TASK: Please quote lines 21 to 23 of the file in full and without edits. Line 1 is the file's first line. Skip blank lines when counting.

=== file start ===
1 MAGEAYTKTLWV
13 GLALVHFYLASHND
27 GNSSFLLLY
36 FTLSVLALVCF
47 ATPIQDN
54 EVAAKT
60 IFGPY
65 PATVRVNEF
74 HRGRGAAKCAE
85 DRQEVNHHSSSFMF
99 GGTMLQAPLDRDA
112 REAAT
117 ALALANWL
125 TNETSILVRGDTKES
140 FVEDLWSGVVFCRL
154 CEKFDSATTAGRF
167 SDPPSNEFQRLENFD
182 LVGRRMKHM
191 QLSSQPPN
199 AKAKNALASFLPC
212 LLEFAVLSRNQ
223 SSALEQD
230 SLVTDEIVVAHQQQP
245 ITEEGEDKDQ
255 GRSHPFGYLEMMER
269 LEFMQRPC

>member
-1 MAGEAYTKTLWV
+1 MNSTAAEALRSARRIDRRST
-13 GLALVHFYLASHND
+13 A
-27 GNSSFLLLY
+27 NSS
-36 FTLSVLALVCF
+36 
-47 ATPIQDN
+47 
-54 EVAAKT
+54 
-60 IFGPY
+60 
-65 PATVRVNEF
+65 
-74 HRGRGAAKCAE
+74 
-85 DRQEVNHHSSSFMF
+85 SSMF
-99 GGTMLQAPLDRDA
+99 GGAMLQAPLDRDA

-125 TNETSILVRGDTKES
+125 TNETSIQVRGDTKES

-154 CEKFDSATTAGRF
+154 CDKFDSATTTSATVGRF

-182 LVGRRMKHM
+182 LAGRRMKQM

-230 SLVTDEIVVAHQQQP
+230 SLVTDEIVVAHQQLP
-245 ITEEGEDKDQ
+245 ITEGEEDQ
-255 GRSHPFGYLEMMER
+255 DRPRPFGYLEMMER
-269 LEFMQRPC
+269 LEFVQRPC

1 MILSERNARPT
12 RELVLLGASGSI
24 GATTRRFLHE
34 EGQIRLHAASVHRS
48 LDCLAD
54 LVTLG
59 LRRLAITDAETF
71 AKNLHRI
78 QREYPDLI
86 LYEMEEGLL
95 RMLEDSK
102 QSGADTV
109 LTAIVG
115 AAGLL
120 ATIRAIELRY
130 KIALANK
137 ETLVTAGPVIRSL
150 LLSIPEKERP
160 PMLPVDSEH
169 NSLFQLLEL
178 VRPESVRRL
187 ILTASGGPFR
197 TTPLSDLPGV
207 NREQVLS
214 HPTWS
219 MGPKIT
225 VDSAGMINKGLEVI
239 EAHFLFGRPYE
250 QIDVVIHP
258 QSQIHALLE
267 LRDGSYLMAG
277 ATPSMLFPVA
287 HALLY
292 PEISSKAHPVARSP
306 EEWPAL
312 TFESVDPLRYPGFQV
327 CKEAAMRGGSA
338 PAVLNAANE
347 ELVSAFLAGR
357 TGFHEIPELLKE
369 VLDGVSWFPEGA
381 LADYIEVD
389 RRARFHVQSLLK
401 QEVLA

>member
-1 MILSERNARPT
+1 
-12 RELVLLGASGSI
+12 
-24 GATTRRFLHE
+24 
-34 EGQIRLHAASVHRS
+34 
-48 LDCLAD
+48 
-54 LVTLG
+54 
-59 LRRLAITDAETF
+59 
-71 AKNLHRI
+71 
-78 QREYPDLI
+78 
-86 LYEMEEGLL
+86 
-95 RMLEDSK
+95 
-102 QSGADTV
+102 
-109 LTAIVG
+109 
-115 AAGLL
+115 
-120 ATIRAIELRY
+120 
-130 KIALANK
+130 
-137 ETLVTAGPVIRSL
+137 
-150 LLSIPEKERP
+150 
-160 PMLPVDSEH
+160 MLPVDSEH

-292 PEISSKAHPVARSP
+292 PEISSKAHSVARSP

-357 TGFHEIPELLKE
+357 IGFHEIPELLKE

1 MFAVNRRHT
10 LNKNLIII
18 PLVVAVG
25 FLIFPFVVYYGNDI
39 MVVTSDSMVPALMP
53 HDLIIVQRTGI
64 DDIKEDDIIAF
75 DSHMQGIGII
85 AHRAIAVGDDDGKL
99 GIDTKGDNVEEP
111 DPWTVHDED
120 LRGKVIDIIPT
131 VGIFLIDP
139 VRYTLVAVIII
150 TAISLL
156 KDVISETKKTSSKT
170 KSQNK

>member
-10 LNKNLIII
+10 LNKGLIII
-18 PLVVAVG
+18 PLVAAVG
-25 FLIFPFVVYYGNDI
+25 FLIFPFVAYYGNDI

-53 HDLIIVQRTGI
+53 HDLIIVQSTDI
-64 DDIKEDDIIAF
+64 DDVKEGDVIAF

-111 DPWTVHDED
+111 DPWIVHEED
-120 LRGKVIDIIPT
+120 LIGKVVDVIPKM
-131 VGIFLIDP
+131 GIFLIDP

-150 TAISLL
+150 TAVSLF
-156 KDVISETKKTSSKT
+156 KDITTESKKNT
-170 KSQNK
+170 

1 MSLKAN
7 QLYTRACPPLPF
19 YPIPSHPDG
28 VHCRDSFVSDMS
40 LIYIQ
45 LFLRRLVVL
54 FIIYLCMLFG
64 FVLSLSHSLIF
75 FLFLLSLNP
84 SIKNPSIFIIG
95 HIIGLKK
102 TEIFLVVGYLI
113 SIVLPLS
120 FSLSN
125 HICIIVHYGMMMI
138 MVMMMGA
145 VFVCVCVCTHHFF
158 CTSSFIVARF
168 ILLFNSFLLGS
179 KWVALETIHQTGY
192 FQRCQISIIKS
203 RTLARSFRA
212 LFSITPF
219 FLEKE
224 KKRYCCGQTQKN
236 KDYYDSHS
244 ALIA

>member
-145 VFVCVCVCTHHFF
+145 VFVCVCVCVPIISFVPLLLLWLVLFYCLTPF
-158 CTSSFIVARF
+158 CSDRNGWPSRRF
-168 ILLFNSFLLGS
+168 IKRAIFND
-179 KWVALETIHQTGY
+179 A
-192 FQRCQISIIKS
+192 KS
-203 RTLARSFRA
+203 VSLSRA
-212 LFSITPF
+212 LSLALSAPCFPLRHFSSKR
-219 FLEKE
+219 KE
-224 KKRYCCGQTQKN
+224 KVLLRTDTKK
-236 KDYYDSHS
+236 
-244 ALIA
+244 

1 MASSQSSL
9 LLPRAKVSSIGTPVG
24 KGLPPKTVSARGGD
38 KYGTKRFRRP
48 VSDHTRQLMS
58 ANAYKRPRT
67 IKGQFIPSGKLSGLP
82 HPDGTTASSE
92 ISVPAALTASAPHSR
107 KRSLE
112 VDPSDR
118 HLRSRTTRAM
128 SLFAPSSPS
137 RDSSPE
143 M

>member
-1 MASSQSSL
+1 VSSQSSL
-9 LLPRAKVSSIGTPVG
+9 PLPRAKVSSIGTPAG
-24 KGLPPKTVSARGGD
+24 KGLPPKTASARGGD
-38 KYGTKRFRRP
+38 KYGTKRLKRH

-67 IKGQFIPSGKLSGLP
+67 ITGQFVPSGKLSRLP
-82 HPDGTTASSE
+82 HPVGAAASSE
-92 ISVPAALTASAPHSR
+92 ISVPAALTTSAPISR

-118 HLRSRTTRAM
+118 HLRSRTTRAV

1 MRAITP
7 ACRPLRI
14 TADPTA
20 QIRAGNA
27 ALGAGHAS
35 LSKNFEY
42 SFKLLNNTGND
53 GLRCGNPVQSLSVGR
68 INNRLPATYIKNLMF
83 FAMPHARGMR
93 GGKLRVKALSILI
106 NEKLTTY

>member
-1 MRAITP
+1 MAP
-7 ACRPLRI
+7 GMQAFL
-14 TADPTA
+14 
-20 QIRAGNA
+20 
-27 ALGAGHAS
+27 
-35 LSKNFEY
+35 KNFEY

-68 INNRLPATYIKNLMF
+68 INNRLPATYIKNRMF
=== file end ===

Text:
212 LLEFAVLSRNQ
223 SSALEQD
230 SLVTDEIVVAHQQQP